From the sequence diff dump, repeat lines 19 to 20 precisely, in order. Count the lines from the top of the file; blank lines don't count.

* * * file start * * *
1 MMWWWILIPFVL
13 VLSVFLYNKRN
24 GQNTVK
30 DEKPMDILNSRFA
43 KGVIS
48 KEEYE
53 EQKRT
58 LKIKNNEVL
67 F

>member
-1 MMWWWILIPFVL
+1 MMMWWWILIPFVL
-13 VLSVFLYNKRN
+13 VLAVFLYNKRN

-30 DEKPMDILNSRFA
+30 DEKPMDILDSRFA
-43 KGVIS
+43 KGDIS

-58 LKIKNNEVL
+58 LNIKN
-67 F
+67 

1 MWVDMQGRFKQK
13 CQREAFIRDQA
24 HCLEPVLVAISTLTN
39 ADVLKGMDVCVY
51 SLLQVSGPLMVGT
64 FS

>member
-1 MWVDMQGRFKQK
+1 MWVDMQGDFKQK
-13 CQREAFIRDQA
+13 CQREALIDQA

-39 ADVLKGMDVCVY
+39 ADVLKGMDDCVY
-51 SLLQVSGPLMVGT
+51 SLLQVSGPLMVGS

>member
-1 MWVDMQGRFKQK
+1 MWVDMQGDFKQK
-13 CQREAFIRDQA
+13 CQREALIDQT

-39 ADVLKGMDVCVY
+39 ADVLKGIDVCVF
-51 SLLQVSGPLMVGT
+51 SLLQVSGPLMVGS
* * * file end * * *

-58 LKIKNNEVL
+58 LNIKN